From Kitten to Vixen
updated 10/13/2003 AT 01:00 AM EDT
•originally published 10/13/2003 AT 01:00 AM EDT
Gearing up for the Nov. 18 release of her fourth album, Get in the Zone, the former Mouseketeer has been hard at work shedding the last of her pop-kitten innocence and refashioning herself into a mature 21-year-old sex object. Will she sound it too? On the new album, which she described to Rolling Stone as "sensual...sexual," she'll be singing a duet with R. Kelly with the lyrics: "Oh, it's so hot, and I need some air/Boy don't stop, 'cause I'm halfway there." Other not-so-subtle statements: In W she posed like a designer-clad lap dancer and admitted she lost her vaunted virginity to ex-boyfriend Justin Timberlake during their romance. ("I thought he was the one. But I was wrong!") On the Rolling Stone cover she's all but naked. And there has been some unorthodox lip action. Five days before her Aug. 28 kiss with Madonna at the MTV Video Music Awards set off a ruckus, she was spotted outside a rehearsal studio in L.A. sharing what appeared to be a smooch with her choreographer and backup dancer Columbus Short, 21. He's married. Oops.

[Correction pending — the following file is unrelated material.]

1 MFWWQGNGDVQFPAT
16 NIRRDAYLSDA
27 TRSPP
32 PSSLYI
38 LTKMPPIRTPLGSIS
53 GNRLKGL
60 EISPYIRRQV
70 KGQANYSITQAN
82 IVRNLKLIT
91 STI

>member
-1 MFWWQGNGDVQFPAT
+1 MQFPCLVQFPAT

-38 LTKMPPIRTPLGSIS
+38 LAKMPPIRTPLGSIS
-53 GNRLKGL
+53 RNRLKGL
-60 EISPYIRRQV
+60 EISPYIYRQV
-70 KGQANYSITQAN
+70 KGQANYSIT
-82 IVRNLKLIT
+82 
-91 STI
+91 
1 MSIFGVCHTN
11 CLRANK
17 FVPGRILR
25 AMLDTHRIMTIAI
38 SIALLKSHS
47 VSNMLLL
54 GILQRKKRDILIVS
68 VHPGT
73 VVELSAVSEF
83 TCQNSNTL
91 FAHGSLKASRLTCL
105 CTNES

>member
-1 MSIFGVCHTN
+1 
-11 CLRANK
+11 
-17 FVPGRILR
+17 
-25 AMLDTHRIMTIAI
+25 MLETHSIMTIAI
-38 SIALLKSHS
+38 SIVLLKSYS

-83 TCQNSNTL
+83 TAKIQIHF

Spears insists she's not repeating the ill-fated romance between Jennifer Lopez and her backup dancer Cris Judd. True, she and Short have since been spotted everywhere from a balcony at the Hotel Hassler in Rome, where she filmed a Pepsi spot with Pink and Beyoncé, to Manhattan, where she hung out with him at the Trump International Hotel. Then again, they registered for separate rooms, and when she decided to see the romantic Trevi Fountain at 4 a.m. on the Rome trip, she went with Pink. "They're just friends," says her publicist. "He's her choreographer, and they've been working very closely together." Says Camille A. Shuford, a dancer and friend: "Columbus rocks. Anyone would choose [to work with] him if you saw him dance."
You'll probably get to catch some of Short's moves—and more—when Britney tours. "Before we were seeing some Britney belly," says Billboard editor Chuck Taylor. "Now we're seeing every curve."
Marisa Laudadio and Kwala Mandel in Los Angeles, Sharon Cotliar and Liza Hamm in New York City and Nina Biddle in London